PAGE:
At the most basic level, DNSSEC provides the assurance for DNS servers and resolvers (a.k.a DNS clients) to trust DNS responses by using digital signatures for validation. Specifically, it provides origin authority, data integrity, and authenticated denial of existence of validated DNS responses.

When a DNS client issues a query for a name, the accompanying digital signature is returned in the response. Successful validation would show that the DNS response has not been modified or tampered with. Any subsequent modifications to the DNS zone (e.g. adding and deleting of records) would require the entire zone file to be re-signed.

Trust Anchor & PKI Concept
Before you can perform any digital signature validations, all involved parties must trust a common "authority" in higher level, in order to create a trust path beforehand. This "authority" is known as Trust Anchor, which is similar to the Certificate Authority (CA) in the PKI concept. Just like the PKI CA, it is also able to sign next-level child zones down under, such as if the trust anchor is on Because everyone trust this common Anchor Point, the clients would also trust other "child zones" vouched by this "authority".
Do note that zone signing is only required for authoritative DNS servers. Remember that the DNS cache poisoning attacks are mostly targeted at the local DNS server caches of your ISPs. These recursive resolvers do not need to be signed by the root zone, as they are mostly non-authoritative (i.e. contain no zones on their owns) and simply perform recursive lookup on your behalf. The DNS resolvers belonging to the ISPs just need to be pre-configured to trust the public keys of the trust anchors - much like the Web browsers on your desktops that are pre-configured to trust the public certs of Verisign & Thawte.

New DNS Extension
To facilitate DNSSEC validations, four new resource records (DNSKEY, RRSIG, NSEC and DS) are introduced to existing DNS structure. DNSKEY (DNS public key) contains the zone public key. RRSIG (Resource Record Signature) contains the digital signature of the DNS response. NSEC (Next Secure) can inform about the denial-of-existence records. For example, if the zone only contains record A and D but you ask for B, it would return "A NSEC D" indicating the non-existence of records B and C. Lastly, DS (Delegation Signer) is used to validate between the parent and child zones, which are both DNSSec enabled.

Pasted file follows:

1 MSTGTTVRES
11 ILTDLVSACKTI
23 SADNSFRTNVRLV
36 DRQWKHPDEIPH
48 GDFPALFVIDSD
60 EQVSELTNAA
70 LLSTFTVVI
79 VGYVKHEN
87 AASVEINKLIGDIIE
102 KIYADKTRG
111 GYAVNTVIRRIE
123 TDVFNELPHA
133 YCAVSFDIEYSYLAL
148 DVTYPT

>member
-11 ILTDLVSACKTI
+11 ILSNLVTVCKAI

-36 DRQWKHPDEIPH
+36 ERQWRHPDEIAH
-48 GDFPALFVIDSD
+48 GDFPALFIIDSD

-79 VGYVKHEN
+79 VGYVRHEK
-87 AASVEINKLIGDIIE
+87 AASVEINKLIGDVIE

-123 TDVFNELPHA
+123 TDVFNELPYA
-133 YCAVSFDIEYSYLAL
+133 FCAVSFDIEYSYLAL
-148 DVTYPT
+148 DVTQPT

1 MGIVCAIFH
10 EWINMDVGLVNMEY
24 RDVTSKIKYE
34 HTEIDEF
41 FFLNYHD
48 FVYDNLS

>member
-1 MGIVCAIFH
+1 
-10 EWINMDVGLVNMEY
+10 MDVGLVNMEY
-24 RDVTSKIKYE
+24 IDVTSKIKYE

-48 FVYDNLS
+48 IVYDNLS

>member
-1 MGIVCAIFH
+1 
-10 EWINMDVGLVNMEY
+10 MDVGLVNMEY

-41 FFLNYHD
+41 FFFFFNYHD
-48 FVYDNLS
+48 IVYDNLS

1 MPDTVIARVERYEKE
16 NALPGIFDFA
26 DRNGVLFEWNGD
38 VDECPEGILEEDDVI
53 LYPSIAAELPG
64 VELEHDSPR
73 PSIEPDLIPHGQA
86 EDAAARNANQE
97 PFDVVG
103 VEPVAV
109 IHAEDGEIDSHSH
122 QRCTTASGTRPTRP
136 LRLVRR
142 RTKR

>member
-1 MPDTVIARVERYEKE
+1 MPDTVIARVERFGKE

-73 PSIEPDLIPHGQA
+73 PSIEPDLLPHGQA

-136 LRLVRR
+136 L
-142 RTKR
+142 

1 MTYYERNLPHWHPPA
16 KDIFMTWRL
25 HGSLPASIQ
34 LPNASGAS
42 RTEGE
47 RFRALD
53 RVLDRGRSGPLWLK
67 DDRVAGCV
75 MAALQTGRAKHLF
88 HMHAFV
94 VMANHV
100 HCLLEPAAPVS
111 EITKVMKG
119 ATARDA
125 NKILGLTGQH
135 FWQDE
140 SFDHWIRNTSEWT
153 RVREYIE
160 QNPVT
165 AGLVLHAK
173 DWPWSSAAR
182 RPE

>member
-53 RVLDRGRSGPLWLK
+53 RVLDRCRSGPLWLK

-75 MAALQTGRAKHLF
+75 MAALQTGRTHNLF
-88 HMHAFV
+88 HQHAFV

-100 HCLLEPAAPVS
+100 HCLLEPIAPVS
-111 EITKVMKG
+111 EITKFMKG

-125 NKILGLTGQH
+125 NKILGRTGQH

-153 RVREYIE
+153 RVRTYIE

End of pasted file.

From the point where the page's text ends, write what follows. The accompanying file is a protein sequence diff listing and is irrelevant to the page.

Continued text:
In most situations, the clients would simply ask the local DNS servers to perform DNSSec validation on their behalf. For maximum protection, you may also want to setup IPSec communications between the clients and the local servers. In corporate environments, these computers may use their domain certs for such domain IPSec setup. Note that IPSec is optional for DNSSec.

Name Resolution Policy Table (NRPT)
What if you wish to reject DNS response from non-DNSSec enabled DNS servers or making IPSec connection compulsory? You can influence such behaviours by the means of Name Resolution Policy Table (NRPT). Before issuing any queries, the DNS client will consult the NRPT to determine if any additional flags must be set in the query. Upon receiving the response, the client will again consult the NRPT to determine any special processing or policy requirements. In Windows Server 2008 R2 implementation, the following NRPT properties may be set using Group Policy:

1) Namespace: Used to indicate the namespace to which the policy applies. When a query is issued, the DNS client will compare the name in the query to all of the namespaces in this column to find a match.

2) DNSSEC: Used to indicate whether the DNS client should check for DNSSEC validation in the response. Selecting this option will not force the DNS server to perform DNSSEC validation. That validation is triggered by the presence of a trust anchor for the zone the DNS server is querying. Setting this value to true prompts the DNS client to check for the presence of the Authenticated Data bit in the response from the DNS server if the response has been validated, If not, the DNS client will ignore the response.

3) DNS Over IPsec: Used to indicate whether IPsec must be used to protect DNS traffic for queries belonging to the namespace. Setting this value to true will cause the DNS client to set up an IPsec connection to the DNS server before issuing the DNS query.

4) IPsec Encryption Level: Used to indicate whether DNS connections over IPsec will use encryption. If DNSOverIPsec is off, this value is ignored.

5) IPsec CA: Refers to the CA (or list of CAs) that issued the DNS server certificates for DNSSec over IPsec connections. The DNS client checks for the server authorization based on the server certificates issued by this CA. If left un-configured, all root CAs in the client computer’s stores are checked. If DNSOverIPsec is off, this value is ignored.